By Daniel Margrain
On July 27, 2017, the world lost a prestigious talent. The US actor, playwright and musician. Sam Shepard, had written at least 55 plays, acted in more than 50 films and had more than a dozen roles on television. His play Buried Child, won him the Pulitzer prize for drama in 1979.
As a key figure in helping to rejuvenate American theatre in the 1960s, Shepard is perhaps best known for Philip Kaufman’s The Right Stuff (1983) where he received a best supporting actor nomination, and Terrence Malick’s Days of Heaven (1978).
What first drew my attention to Shepard was not so much his acting, as great as that was, but his writing, particularly the screenplay he had part-penned for the Wim Wender’s film Paris Texas (1984), a fascinating metaphysical study of self-discovery and disillusionment.
Ry Cooder’s haunting score and the superlative performances from a terrific ensemble cast, provided the space for Shepard’s hallucinatory words to breath. In my view the interplay between Harry Dean Stanton and Nastassja Kinski in the following scene is one of cinemas finest moments.
The above scene has Shepard’s underlying naturalistic and suspended sense of trauma, mystery and grief written all over it. These ghostly and introspective themes, reminiscent of Samuel Beckett, haunt Shepard’s work.
Probably less well known was that Shepard collaborated with John Cale and Bob Dylan, notably his part-penning of “Brownsville Girl,” from the latter’s 1986 album “Knocked Out Loaded”. But arguably his most creatively fertile inroad into music was as a drummer with The Holy Modal Rounders, one of the most obscure and underrated groups of the 1960s.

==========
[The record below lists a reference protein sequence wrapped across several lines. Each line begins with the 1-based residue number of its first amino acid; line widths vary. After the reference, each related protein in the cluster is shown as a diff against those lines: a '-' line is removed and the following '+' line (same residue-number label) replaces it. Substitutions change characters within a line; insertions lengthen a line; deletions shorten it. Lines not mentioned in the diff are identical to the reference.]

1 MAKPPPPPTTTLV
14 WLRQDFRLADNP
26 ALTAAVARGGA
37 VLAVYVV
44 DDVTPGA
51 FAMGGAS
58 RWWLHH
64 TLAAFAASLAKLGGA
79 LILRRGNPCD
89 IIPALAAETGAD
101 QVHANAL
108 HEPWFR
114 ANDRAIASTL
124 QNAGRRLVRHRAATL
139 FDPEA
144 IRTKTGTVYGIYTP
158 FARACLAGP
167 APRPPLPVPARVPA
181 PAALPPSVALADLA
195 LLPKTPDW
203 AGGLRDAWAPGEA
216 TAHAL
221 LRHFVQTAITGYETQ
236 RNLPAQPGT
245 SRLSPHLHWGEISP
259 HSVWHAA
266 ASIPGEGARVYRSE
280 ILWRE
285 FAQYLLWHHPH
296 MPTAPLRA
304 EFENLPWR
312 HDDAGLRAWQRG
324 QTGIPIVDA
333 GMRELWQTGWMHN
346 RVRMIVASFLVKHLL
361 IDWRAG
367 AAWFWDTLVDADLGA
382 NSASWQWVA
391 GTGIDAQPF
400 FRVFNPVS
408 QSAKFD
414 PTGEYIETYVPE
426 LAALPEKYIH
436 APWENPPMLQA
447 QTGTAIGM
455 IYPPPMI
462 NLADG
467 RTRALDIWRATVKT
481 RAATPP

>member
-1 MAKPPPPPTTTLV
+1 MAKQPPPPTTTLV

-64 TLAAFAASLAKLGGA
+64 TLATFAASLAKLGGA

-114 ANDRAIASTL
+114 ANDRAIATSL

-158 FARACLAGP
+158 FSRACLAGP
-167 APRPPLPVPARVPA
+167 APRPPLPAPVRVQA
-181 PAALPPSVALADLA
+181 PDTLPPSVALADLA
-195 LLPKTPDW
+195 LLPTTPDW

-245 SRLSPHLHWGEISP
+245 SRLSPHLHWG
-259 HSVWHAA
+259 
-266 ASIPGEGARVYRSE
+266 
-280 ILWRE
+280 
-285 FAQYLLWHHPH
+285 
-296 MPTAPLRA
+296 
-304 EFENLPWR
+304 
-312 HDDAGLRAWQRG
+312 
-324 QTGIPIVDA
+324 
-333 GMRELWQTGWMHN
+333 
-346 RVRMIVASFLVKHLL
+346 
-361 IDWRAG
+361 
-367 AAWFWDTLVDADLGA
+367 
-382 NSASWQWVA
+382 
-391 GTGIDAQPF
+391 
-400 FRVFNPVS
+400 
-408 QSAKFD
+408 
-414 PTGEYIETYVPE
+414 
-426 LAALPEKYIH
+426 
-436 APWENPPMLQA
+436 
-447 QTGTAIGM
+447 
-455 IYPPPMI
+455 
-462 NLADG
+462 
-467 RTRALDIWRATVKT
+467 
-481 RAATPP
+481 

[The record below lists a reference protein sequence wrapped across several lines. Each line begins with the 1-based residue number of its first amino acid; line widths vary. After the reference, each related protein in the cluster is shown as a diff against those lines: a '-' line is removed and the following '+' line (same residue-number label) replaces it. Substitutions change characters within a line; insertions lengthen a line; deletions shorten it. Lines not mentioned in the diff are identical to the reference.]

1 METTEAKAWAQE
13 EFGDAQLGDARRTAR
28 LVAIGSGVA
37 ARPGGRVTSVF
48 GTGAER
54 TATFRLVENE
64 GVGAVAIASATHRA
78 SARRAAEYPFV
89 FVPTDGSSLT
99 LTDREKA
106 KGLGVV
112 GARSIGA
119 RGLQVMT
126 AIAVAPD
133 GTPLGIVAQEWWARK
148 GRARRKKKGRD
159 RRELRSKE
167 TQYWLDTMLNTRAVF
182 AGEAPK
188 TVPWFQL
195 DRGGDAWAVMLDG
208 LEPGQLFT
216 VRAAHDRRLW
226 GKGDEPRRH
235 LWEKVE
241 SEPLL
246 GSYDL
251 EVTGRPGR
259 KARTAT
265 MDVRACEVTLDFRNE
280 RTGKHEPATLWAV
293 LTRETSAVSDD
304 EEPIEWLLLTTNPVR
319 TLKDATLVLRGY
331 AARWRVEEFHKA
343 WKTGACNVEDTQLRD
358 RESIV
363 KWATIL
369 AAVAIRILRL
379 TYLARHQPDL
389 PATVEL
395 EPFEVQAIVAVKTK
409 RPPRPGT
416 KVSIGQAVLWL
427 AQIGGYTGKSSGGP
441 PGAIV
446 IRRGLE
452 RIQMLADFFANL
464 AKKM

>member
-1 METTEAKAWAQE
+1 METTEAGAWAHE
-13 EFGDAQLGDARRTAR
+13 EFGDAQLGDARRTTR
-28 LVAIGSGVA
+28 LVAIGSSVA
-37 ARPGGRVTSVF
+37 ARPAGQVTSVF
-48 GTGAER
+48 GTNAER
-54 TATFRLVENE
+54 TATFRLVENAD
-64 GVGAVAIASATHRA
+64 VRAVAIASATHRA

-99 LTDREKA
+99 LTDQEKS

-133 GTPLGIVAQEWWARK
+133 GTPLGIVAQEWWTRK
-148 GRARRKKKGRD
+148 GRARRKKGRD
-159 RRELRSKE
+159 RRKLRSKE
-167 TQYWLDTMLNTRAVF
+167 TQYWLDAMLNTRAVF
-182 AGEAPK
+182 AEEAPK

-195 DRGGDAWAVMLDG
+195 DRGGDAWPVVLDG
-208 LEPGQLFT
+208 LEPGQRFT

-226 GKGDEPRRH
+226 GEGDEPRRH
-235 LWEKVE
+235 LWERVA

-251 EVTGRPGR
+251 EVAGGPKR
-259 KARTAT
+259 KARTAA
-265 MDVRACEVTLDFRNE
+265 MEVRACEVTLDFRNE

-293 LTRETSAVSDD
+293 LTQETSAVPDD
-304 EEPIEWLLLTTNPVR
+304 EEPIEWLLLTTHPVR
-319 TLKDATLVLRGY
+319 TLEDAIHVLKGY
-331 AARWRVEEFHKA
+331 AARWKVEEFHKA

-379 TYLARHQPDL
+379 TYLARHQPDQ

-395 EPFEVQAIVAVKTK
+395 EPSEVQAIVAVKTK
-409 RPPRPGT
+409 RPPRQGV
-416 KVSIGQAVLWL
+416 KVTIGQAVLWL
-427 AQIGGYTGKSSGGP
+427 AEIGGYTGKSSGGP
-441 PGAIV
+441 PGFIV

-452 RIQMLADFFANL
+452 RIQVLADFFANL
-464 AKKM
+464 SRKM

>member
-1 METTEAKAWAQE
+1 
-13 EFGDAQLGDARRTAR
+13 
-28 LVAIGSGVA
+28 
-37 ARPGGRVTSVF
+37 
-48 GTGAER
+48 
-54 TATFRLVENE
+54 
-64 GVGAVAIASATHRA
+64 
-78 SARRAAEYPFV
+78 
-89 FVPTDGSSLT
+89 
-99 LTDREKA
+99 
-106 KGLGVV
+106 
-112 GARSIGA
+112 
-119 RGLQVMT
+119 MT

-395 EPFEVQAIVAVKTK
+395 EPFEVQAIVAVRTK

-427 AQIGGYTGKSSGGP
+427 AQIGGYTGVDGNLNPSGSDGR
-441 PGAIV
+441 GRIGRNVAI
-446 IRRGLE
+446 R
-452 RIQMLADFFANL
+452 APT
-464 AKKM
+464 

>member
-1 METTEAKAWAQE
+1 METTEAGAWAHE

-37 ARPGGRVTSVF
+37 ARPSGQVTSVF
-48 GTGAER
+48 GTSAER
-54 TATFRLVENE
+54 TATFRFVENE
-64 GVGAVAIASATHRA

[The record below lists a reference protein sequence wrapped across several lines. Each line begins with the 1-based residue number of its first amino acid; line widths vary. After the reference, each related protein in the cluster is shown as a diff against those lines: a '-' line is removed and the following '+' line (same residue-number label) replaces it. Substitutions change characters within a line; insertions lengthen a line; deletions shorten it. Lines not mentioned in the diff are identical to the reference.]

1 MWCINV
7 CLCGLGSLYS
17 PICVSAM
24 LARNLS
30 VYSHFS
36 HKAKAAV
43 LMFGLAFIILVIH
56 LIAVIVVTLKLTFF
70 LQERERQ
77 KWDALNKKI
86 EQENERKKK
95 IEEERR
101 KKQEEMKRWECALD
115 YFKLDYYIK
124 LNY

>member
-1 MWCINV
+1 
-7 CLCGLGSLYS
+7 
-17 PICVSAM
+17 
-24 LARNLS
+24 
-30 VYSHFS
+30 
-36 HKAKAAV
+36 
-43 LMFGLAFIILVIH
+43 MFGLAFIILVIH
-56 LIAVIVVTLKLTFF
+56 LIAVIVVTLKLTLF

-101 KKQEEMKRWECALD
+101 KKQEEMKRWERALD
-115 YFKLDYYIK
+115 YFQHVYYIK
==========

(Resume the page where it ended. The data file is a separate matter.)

The band also comprised Peter Stampfel on vocals and electric fiddle, Steve Weber on guitar and vocals and Lee Crabtree on piano and organ. Probably best known for their beautiful expression of freedom, “If you want to be a bird” that was included in the Easy Rider (1969) road movie soundtrack, the band were one of the most distinctive and original sounding artists of the time.
Their inventive deconstruction of US country-folk traditions and blithe send-up of musical Americana, was even more eccentric and anarchic in terms of its execution in their masterpiece, Indian War Whoop (1967).
While mining the Americana tradition, the group introduced wild and zany virtuoso turns on acoustic guitar, banjo and violin. “If you want to be a bird” was one of their later relatively conventional sounding records highlighting the vocal dexterity of Stampfel and Weber in addition to the haunting piano of Crabtree.
Dissonant and chaotic, with a cutting political edge that underscored a deliberate lack of respect for the vocal harmony tradition, the groups Fug’s style acid-folk had a devoted live following across the United States.
“Soldiers Joy” from Indian War Whoop is a masterpiece of irreverent and maniacal abandon. Stampfel’s electric fiddle is a political weapon in his hands. Country-folk traditions are fused with epileptic-sounding psychedelic marching band music with Shepard’s brilliant, frenetic drumming driving the madness along nicely.
Hardly any of the mainstream obituaries mentioned Shepard’s contribution to one of America’s greatest bands, and the few that did only mentioned it in passing.
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